For Tampa's elite 'pros,' cornhole more than a tailgate game

There's a lingo you hear when you get around a group of serious cornhole players.

The words airmail, woody, pitcher's box and slider hang in the air among the uninitiated — familiar sounding, but not at all what you're thinking.

Every night, these terms fly around in conversations among Tampa Bay's cornhole elite, a group that has grown steadily since the tailgating game gained more popularity in Florida in the past 10 years.

Jokingly, event organizers call them the pros, or pro cornhole players. Seriously. This group of players has turned a backyard sport and bar game into a hyper-competitive fight to the finish.

"We actually had to change our weekly tournament to a blind draw with random partners to make it more competitive because some of these guys would come in and just win every week," said Jason Martin, owner of Custom Corn Toss, a cornhole set shop.

The pros don't consider cornhole a drinking game. Most everyone you see playing has a cold one nearby, but the game of tossing a beanbag through a hole in a wooden board has as much to do with alcohol as darts and pool.

Local leagues don't discourage the elites from playing, but still, many stay away.

"I don't do the leagues because there are a lot of newbies and I don't want them to be discouraged," said Joe Hope, 42, an A/C contractor from Clearwater and 2012's winner of Custom Corn Toss's Tournament at Bright House Field.

"We want to grow the sport," he said.

•••

It's hard to think of a game played largely in bars and outside RVs at football games as a sport, but that's only because it's relatively new.

The American Cornhole Organization formed in 2005 to govern the pros, hold tournaments and keep track of international rankings. Players and teams travel to Ohio every summer for their shot at a piece of $50,000 in prize money.

Locally, most every cornhole tourney has money on the line. On a random Wednesday night, one team at Martin's game during Bright House Field's Happy Hour took home $90. Local weekend tourneys offer up to $1,000.

"It's one of those sports that men and women can do competitively together," said John Fuentes, 33, a dock supervisor in Plant City. "And short people have the advantage because we've got the sight."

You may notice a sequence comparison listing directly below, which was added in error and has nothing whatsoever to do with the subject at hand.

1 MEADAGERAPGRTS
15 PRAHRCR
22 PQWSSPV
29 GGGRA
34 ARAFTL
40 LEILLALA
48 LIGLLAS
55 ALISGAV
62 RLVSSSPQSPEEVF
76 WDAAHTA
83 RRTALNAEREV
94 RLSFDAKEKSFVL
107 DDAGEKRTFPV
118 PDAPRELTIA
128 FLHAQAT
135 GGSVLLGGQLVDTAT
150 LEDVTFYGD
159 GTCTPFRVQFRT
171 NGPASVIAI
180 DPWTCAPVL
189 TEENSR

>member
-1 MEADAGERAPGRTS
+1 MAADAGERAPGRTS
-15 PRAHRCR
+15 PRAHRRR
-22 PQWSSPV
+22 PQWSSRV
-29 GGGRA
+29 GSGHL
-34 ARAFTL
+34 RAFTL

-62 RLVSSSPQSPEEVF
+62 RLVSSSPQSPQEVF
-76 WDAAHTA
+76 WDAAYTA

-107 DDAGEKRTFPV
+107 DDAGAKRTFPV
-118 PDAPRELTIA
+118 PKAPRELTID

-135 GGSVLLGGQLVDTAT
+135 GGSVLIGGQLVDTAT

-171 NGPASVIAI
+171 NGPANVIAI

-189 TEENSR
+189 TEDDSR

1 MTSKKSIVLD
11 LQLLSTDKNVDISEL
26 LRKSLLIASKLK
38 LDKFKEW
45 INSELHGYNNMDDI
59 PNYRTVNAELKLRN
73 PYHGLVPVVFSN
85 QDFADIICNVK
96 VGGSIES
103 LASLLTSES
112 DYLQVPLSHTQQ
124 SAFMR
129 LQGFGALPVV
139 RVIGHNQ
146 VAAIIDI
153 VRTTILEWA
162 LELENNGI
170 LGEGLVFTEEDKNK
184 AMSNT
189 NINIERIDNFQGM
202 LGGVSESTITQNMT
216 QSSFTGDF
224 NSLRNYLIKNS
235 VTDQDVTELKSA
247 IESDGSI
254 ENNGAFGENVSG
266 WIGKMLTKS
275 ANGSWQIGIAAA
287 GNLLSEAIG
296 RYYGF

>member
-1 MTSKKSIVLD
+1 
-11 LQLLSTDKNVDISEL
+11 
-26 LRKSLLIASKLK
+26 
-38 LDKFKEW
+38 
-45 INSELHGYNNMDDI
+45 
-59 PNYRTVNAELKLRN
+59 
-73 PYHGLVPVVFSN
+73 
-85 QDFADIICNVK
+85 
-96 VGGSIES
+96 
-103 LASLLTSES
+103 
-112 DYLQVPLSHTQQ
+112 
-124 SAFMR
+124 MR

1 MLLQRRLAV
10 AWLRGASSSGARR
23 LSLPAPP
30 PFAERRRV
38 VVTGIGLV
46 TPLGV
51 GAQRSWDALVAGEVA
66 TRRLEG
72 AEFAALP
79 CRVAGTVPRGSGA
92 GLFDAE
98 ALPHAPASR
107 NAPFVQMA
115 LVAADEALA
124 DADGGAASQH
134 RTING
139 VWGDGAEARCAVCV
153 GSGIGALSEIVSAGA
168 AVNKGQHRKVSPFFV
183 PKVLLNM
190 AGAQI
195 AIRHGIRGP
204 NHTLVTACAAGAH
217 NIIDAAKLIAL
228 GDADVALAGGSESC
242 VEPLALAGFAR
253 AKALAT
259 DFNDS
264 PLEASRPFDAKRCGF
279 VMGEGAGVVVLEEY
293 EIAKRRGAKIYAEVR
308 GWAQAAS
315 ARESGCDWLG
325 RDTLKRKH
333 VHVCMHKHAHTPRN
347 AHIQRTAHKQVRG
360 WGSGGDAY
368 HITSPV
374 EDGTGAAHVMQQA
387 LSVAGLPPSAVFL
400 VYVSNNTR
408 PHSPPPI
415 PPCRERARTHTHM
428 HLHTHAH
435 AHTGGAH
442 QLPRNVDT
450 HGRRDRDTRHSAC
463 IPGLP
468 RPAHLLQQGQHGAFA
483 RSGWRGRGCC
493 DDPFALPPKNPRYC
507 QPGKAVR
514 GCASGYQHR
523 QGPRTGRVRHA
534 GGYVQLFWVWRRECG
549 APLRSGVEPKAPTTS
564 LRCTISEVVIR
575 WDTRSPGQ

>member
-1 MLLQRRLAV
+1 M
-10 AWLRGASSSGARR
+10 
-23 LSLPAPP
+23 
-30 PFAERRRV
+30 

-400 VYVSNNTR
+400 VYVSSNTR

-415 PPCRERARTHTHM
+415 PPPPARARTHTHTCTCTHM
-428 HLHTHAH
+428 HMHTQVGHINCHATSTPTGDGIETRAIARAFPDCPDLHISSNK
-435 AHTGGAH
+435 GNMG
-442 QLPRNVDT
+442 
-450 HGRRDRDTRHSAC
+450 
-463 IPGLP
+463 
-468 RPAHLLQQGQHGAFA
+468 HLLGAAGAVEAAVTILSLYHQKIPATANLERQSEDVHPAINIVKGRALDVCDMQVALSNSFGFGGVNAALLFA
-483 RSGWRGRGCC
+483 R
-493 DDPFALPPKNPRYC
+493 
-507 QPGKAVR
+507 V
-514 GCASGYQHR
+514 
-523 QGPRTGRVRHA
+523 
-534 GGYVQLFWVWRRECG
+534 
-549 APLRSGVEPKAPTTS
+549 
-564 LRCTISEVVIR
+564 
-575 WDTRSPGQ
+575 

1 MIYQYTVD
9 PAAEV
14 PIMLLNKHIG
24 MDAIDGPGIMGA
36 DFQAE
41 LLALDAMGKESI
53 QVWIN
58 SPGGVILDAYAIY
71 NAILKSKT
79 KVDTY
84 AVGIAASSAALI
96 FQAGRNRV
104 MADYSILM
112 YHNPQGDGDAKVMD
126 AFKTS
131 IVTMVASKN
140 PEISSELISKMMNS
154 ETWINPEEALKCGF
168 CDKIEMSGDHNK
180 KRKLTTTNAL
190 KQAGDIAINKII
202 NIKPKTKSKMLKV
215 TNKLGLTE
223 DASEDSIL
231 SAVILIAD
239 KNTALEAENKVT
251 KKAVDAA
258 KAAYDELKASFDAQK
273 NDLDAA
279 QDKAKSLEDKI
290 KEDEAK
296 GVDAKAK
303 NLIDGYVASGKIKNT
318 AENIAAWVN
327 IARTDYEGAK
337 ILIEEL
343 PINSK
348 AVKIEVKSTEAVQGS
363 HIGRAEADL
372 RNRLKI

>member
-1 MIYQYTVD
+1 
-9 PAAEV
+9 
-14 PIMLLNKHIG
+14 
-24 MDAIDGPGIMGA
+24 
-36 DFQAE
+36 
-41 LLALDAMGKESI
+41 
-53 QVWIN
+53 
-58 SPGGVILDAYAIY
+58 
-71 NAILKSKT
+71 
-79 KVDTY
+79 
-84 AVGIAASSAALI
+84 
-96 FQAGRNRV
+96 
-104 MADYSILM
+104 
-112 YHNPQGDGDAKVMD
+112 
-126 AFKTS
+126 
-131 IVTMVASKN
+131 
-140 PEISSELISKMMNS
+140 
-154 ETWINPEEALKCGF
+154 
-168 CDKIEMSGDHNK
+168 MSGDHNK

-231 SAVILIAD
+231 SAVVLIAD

Hope and Fuentes are among the pros recognized by event organizers around the Tampa Bay area as competitive players who raise the stakes of each game they enter.

Even among the pros, there's a standard.

That standard seems to be Scott Lane. He's the reigning champion in the area's single-player tournament, Tampa Bay Tosser.

"He's like the best at adjusting to the environment that there is," said self-described "Airmail King" Chris Leto, 31, a Publix manager from Plant City. "Scott adjusts to the weather, boards, bags, atmosphere and other conditions better than anyone I know."

Lane's partner, 33-year-old financial executive Chris Cuccia, said he'd watched him play around town and decided they should get together when they were both in need of a new teammate.

"By far, he's the best player," said Cuccia, who also operates the local cornhole-ranking website, corninthebay.com.

Leto said that as a team, Cuccia and Lane are scary.

"They offset each other so well," he said. "Pound for pound they are the best team around."

Lane said he isn't a sports guy. He isn't particularly tall or muscular. Even now, his son can beat him at a game of one-on-one basketball, he admitted.

But at cornhole, he's a sniper.

"It's the competitive nature of it," said Lane, 35, a window installer from Hudson.

"It's just practice. That's it," he said. "Nothing special, just practice."

Lane didn't start playing cornhole until three years ago. Some friends were tossing and he was not interested. One night he picked up a bag and gave the game a whirl.

Now, he stacks beanbags on his blue-and-white home cornhole boards and tries to pitch according to the situation. He practices knocking in his own dangling bags and knocking off his opponents. He practices airmails — tossing the bag directly into the hole without hitting the board or sliding.

But he's just one of many.

Cuccia himself has a cornhole set at home and one in his office at Prudential Financial.